That the extraordinary gifts of the Holy Spirit were peculiarly necessary to the apostles, and that they were actually put in possession of such gifts, we readily allow. But, at the same time, we consider those gifts as entirely distinct from the Spirit itself. When the Spirit of grace takes the full possession of a particular person, he may, if the edification of the Church requires it, bestow upon that person some extraordinary gift in an instantaneous manner: as the prince, who honours any subject with an important commission, invests him with sufficient power for the execution of such commission. But the presents of a prince do not always demonstrate his actual presence; since it is very possible for a prince to lodge with one of his subjects, upon whom he has conferred no inestimable favour, while he makes a magnificent present to another, whom he has never condescended to visit in person. Thus the Holy Spirit descended upon Mary the mother of Jesus, together with several other holy women, as well as upon the apostles, with whom they continued in earnest supplication and prayer: nevertheless, it does not appear that any one of them received even the gift of tongues. On the other hand, we are well assured, that many persons, who never received the Spirit of holiness, were yet outwardly distinguished by several extraordinary gifts of the Holy Ghost. The first king of Israel gave rise to that memorable proverb, "Is Saul also among the prophets?" 1 Sam. x, 12. Jonah, though he possessed neither the faith nor the charity which are common to many Christians of this age, was yet commissioned to visit Nineveh with an extraordinary message from heaven. And we are informed that Judas was endued with the power of performing miracles, as Balaam had before been honoured with the gift of prophecy. But, notwithstanding these external appearances, we may rest assured, that neither Saul, nor Balaam, nor Judas, had fully experienced that happy estate which the meanest among the primitive Christians was permitted to enjoy. When, therefore, we assert, that every sincere believer becomes a " temple of the Holy Ghost," 1 Cor. vi, 19; it is not to be understood by such expression, that they have received the power of working miracles: since in this sense St. Paul himself was not always replenished with the Spirit. But it should rather be understood, that the same Spirit of humility, of zeal, of faith, and of charity, which so eminently dwelt in Christ, continually flows from him to the meanest of his spiritual members, as the sap is known to pass from the trunk of a vine into the least of its branches, John xv, 5.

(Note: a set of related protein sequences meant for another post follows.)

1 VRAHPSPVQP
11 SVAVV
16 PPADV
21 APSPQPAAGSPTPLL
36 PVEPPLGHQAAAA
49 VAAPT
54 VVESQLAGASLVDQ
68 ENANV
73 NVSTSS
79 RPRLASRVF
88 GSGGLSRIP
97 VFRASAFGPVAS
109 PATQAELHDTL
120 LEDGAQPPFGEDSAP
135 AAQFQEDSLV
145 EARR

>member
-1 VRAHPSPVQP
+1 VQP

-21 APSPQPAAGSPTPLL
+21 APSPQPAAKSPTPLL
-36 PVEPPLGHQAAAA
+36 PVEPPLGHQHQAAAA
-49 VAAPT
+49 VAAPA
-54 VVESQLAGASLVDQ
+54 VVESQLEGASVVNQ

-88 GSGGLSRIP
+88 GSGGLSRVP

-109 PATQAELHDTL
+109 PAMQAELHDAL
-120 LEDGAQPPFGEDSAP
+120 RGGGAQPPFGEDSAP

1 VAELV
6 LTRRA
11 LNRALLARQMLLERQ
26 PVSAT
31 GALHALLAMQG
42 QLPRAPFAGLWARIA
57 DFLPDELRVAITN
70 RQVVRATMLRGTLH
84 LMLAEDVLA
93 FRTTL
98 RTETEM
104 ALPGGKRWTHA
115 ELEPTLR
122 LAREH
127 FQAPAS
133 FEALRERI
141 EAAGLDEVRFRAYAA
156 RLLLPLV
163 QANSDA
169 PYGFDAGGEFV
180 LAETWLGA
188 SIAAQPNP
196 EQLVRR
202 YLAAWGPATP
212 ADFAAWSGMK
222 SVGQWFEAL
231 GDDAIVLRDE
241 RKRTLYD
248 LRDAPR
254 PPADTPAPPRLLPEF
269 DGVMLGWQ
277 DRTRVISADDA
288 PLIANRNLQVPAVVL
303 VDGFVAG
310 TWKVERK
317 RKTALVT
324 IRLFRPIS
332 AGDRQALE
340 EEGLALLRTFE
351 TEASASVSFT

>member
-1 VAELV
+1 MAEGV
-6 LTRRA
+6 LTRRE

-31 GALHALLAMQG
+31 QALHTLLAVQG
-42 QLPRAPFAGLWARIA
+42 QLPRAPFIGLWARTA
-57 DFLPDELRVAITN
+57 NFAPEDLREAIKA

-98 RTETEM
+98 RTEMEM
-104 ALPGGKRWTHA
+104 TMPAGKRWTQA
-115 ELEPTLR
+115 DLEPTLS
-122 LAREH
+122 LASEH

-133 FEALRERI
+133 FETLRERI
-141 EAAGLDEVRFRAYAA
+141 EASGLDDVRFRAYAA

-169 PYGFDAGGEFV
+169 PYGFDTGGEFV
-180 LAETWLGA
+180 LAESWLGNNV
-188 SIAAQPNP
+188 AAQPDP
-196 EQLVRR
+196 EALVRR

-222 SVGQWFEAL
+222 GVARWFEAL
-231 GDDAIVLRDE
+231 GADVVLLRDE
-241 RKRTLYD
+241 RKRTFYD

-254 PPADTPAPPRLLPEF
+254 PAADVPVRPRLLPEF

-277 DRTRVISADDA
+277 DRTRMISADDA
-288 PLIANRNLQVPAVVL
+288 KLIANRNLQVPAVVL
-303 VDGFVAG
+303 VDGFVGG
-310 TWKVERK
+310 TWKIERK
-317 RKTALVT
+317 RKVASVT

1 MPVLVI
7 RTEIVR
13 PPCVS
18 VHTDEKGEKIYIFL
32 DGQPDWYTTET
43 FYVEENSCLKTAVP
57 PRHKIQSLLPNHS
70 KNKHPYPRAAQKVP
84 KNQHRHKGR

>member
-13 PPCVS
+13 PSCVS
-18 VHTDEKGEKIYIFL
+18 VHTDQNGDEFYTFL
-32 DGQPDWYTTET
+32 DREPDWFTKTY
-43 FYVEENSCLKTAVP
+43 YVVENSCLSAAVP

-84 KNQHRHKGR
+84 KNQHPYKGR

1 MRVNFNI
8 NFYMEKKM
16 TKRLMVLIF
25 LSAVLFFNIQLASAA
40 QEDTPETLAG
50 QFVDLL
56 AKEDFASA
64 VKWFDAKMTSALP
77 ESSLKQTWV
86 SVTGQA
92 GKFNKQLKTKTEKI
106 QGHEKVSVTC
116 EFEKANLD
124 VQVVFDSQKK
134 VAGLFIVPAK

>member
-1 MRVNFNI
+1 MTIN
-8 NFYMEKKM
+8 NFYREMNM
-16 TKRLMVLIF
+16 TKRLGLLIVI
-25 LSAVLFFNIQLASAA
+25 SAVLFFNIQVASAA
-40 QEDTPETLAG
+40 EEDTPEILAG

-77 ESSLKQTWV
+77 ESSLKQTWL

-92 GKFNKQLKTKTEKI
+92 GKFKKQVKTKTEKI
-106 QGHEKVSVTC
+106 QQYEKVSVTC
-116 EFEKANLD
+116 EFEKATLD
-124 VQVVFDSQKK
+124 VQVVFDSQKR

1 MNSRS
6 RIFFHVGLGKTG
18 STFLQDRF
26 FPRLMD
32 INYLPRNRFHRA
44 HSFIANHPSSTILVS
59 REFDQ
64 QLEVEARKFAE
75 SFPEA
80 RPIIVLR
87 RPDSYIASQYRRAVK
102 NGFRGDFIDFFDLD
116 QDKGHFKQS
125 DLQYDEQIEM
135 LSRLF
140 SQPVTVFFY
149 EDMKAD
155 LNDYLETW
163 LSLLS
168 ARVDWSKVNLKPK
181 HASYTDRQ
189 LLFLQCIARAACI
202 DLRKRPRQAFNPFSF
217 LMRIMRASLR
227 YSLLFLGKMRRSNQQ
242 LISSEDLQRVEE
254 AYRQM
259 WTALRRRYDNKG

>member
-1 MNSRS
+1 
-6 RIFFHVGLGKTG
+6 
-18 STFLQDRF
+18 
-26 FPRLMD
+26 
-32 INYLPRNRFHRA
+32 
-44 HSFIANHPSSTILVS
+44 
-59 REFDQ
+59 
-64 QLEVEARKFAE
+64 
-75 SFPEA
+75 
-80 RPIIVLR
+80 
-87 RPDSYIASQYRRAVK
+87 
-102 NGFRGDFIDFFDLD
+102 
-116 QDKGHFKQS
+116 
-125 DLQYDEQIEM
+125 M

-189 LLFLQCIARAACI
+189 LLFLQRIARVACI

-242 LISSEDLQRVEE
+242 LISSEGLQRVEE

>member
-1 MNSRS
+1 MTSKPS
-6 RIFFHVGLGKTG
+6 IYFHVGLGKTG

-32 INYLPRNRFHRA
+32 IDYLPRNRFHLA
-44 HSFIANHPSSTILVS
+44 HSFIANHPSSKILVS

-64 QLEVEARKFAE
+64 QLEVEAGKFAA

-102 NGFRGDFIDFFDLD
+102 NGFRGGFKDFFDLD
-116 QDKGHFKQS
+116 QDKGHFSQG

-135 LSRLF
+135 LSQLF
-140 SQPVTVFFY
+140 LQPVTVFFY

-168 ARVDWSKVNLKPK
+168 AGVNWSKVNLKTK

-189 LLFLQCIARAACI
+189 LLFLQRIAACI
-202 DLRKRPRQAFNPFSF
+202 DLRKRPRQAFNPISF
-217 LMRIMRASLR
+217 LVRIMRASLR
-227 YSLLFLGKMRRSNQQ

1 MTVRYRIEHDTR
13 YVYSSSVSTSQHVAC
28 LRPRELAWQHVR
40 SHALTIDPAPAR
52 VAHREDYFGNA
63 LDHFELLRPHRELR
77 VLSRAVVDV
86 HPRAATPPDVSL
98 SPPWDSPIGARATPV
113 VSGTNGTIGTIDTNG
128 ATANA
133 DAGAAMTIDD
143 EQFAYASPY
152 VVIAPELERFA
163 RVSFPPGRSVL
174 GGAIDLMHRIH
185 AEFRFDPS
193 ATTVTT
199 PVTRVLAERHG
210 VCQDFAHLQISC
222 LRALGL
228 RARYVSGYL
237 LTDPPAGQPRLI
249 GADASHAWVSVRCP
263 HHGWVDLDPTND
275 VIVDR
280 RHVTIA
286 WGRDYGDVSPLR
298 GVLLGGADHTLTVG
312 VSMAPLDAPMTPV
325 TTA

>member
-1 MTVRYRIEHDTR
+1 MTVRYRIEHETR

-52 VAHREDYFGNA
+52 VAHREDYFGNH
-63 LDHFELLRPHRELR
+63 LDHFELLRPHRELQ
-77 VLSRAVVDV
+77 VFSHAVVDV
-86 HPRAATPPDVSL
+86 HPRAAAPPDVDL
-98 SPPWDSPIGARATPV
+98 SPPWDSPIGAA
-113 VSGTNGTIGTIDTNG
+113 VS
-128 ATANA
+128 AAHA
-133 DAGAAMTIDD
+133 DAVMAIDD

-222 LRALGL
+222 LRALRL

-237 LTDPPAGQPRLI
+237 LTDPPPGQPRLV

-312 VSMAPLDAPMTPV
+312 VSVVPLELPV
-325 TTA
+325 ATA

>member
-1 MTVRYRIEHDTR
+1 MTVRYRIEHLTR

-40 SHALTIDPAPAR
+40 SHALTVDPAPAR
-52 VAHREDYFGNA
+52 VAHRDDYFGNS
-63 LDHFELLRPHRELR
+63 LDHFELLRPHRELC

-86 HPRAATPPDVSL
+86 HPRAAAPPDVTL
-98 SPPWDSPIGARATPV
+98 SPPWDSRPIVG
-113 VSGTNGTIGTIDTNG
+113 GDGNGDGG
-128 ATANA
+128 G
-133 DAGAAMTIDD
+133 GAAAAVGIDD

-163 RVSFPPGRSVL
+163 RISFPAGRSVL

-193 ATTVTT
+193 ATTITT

The Old and New Testament sufficiently prove, that the special influences of the Spirit are to be universally experienced by the faithful in every age. Isaiah promises this invaluable blessing to those who are athirst for God, Isaiah xliv, 3. Ezekiel announces the same blessing, in a variety of passages, to all those who enjoy the privileges of the new covenant. The Prophet Joel more directly promises the extraordinary eflusion of the Holy Spirit, to " the young and the old [among the people of God; to] their sons and their daughters, their servants and their handmaids," Joel ii, 28, 29. John the Baptist expressly repeats the same promise to all those who partake of his inferior baptism, Luke iii, 16 Our Lord invites every believer freely to come and receive the long-expected blessing, John vii, 37, 39. St. Peter unreservedly offers it to the truly penitent, Acts ii, 38; and St. Paul every where declares that it is the common privilege of Christians to "be filled with the Spirit," Eph. v, 18; 1 Cor. vi, 19. Nay, he even intimates, that the name of Christian should be refused to those who have not received the promise of the Father, Rom. viii, 9. These few passages abundantly testify, how strangely those professors deceive themselves, who confidently affirm that the Holy Spirit was promised to the apostles alone.